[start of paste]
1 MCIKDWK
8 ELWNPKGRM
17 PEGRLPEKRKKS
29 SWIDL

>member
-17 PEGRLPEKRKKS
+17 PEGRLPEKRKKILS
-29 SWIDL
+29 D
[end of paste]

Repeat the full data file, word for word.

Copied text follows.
1 MCIKDWK
8 ELWNPKGRM
17 PEGRLPEKRKKS
29 SWIDL

>member
-17 PEGRLPEKRKKS
+17 PEGRLPEKRKKILS
-29 SWIDL
+29 D